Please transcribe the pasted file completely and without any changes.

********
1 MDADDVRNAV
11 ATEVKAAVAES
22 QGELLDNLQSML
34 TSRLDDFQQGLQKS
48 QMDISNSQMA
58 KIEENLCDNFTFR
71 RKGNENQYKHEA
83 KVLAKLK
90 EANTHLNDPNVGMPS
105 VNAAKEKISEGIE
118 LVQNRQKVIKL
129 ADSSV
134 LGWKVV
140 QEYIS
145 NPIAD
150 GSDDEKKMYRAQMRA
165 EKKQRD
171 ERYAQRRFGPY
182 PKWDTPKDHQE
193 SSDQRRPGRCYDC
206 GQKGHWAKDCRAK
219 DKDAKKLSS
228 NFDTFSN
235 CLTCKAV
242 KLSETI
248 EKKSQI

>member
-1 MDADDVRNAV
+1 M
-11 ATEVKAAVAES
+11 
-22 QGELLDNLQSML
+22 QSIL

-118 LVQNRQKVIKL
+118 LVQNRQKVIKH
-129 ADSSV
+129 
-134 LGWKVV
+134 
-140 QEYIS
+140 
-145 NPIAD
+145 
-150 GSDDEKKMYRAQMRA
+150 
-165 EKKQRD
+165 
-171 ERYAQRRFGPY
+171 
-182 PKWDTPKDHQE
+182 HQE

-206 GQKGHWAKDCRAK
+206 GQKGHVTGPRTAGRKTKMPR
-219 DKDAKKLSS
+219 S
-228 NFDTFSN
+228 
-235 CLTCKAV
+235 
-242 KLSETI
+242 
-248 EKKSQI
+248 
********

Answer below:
1 MDADDVRNAV
11 ATEVKAAVAES
22 QGELLDNLQSML
34 TSRLDDFQQGLQKS
48 QMDISNSQMA
58 KIEENLCDNFTFR
71 RKGNENQYKHEA
83 KVLAKLK
90 EANTHLNDPNVGMPS
105 VNAAKEKISEGIE
118 LVQNRQKVIKL
129 ADSSV
134 LGWKVV
140 QEYIS
145 NPIAD
150 GSDDEKKMYRAQMRA
165 EKKQRD
171 ERYAQRRFGPY
182 PKWDTPKDHQE
193 SSDQRRPGRCYDC
206 GQKGHWAKDCRAK
219 DKDAKKLSS
228 NFDTFSN
235 CLTCKAV
242 KLSETI
248 EKKSQI

>member
-1 MDADDVRNAV
+1 M
-11 ATEVKAAVAES
+11 
-22 QGELLDNLQSML
+22 QSIL

-118 LVQNRQKVIKL
+118 LVQNRQKVIKH
-129 ADSSV
+129 
-134 LGWKVV
+134 
-140 QEYIS
+140 
-145 NPIAD
+145 
-150 GSDDEKKMYRAQMRA
+150 
-165 EKKQRD
+165 
-171 ERYAQRRFGPY
+171 
-182 PKWDTPKDHQE
+182 HQE

-206 GQKGHWAKDCRAK
+206 GQKGHVTGPRTAGRKTKMPR
-219 DKDAKKLSS
+219 S
-228 NFDTFSN
+228 
-235 CLTCKAV
+235 
-242 KLSETI
+242 
-248 EKKSQI
+248 